Chesterton

by Garry Wills

"Part of a literary circle that included H. G. Wells, George Bernard Shaw, Hillaire Belloc, and Max Beerbohm, G. K. Chesterton (1874-1936) wrote essays of social criticism for contemporary journals, literary criticism (including notable books on Browning, Dickens, and Shaw), and works of theology and religious argument, but may have been best known for his Father Brown mysteries. Chesterton's interest in Catholic Christianity, first expressed in Orthodoxy, led to his conversion from Anglicanism to Roman Catholicism in 1922. His classic Saint Francis of Assisi and the equally acclaimed Saint Thomas Aquinas confirmed his reputation as a writer with the rare ability to simultaneously entertain, inform, and enlighten readers. This revised edition of Garry Wills's finely crafted biography includes updates to the text and a new Introduction by the author. "--BOOK JACKET. Title Summary field provided by Blackwell North America, Inc. All Rights Reserved

Christmas in My Soul

by Joe Wheeler

From the man who compiled the cherished Christmas In My Heart series comes Christmas In My Soul -- the perfect gift book for the holiday season.

Deliberate Acts of Kindness

by Meredith Gould

An indispensable guide to the spiritual and the practical aspects of devoting one’s time and energies to the service of others. Deliberate Acts of Kindnessis for people who are ready to supplement"random acts of kindness" with intentional acts of generosity, decency, and integrity. More than simply a handbook for volunteers, it explores the significance of service as an expression of spirituality and the commitment to something greater than oneself. Meredith Gould guides readers through their journeys, from recognizing when they are ready to answer the call to service to finding the right place to donate their time and talents. She offers invaluable advice on discovering the types of work that best suit their personalities and the areas in which they can make the greatest contributions. There is helpful information on how to get involved, as well as sensible suggestions about what to do when things go wrong in a service situation. An easy-to-read mix of tips, quotations, reflections, and short narrative passages,Deliberate Acts of Kindnesspresents a comprehensive, honest look at what service is like on a day-to-day basis. Its insights will help new volunteers and veterans alike negotiate the practical difficulties that sometimes arise and achieve the spiritual maturity that comes from answering the call to service. From the Trade Paperback edition.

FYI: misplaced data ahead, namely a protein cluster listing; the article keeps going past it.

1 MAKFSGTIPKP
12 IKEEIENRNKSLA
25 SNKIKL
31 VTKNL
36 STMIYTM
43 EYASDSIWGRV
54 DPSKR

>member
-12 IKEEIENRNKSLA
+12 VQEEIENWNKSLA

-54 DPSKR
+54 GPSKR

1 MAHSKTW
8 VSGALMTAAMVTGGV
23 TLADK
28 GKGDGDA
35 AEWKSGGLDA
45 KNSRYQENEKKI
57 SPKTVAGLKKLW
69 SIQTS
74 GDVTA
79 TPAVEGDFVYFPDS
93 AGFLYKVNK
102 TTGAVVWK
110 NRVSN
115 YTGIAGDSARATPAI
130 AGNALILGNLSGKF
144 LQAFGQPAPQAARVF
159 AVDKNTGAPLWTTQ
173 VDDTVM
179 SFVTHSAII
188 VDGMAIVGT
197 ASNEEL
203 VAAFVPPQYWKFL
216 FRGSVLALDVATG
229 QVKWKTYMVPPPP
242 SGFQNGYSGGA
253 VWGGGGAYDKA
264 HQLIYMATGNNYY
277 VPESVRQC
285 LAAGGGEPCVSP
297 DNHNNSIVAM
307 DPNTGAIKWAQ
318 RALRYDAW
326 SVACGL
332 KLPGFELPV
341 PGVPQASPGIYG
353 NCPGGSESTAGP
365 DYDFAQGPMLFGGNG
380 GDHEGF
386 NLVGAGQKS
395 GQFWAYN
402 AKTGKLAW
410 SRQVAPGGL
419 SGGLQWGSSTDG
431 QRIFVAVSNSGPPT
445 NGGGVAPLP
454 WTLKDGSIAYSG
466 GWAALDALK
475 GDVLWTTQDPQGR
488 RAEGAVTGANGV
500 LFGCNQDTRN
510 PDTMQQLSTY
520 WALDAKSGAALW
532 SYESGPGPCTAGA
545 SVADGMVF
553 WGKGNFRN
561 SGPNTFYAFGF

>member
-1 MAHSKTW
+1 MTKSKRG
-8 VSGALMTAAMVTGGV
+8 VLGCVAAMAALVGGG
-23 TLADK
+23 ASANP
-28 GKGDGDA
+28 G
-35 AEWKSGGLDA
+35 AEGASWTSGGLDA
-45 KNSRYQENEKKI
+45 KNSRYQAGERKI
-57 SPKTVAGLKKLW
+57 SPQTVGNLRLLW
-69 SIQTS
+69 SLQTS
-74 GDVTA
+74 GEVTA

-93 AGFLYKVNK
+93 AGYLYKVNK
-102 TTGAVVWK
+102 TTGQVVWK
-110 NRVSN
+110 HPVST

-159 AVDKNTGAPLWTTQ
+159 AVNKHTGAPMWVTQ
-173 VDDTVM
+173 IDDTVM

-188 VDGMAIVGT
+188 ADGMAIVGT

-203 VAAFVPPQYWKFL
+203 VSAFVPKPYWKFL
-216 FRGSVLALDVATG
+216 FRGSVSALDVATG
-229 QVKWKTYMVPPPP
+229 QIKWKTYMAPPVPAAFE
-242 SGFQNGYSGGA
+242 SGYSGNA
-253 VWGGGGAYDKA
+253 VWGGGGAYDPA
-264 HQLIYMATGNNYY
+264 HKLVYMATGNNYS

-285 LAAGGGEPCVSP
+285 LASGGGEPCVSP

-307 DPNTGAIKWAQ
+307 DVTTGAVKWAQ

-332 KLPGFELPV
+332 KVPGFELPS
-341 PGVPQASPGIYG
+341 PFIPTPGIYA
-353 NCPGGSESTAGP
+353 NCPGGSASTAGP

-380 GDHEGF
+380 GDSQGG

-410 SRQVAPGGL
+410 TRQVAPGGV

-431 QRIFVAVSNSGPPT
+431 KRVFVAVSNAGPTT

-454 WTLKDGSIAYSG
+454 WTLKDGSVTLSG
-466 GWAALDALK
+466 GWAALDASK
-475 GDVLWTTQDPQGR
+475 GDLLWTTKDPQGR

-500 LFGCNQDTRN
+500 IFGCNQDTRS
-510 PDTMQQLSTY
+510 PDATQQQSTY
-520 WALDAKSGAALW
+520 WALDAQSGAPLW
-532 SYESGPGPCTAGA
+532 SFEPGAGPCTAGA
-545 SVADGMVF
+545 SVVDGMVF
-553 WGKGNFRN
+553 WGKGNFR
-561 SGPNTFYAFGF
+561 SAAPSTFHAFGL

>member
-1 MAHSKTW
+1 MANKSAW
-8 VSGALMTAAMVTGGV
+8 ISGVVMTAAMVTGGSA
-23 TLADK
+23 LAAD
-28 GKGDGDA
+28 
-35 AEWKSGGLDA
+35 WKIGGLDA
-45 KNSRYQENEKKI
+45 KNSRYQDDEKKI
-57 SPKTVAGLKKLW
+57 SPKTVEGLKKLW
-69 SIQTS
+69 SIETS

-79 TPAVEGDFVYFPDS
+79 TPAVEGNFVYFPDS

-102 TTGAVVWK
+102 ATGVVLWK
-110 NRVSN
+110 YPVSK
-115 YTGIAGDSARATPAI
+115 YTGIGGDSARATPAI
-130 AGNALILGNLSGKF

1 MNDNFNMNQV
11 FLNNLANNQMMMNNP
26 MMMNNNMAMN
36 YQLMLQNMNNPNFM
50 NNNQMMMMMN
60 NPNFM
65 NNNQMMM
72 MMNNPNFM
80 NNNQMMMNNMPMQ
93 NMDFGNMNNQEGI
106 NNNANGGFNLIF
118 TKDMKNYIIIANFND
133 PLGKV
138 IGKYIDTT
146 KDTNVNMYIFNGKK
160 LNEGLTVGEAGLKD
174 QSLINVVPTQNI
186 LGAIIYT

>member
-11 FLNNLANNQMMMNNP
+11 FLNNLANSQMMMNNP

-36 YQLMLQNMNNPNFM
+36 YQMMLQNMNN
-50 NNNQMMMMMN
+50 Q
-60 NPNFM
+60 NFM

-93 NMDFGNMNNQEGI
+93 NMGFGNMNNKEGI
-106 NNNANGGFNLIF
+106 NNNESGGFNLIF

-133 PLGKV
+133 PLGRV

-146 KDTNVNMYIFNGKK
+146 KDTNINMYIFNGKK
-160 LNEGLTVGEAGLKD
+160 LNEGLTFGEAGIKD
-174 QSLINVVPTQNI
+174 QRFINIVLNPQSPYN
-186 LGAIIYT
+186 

Demon Rumm

by Sandra Brown

It was the publicity stunt from hell as far as Kirsten Rumm was concerned. She may have been writing the book about her late husband, aeronautical daredevil Demon Rumm, but she didn’t see the need to play host to the arrogant bad-boy actor starring in the film version’s title role. Still, for the good of the project, Kirsten agreed to share her beachfront home with the impossibly sexy screen idol. Any other woman would do anything to be in her sandals, but Kirsten wasn’t falling for Rylan North, even if he did play his role of male lead to perfection. His down-home charm, his gentleness and virile charisma, might be seducing her in every sense of the word, but he was an actor, after all. Seducing an audience was his job. Rylan could have any woman he wanted. So why was he so desperately pretending to want her? From the moment he saw her, Rylan North knew that Kirsten Rumm was the woman he’d been waiting all his life to cast as the star in his real-life love story. What did it matter if he was every woman’s fantasy if he couldn’t get Kirsten to so much as glance his way? He’d caught the look of past hurt behind her sky-blue eyes–a dark secret that shadowed the sparkle. Rylan was determined to find out what tragedy held this passionate woman back from a second chance at love even if it cost him his reputation, his career, and his life. But first he’d have to get Kirsten to act on her instincts . . . and to trust the flesh-and-blood man behind the fantasy.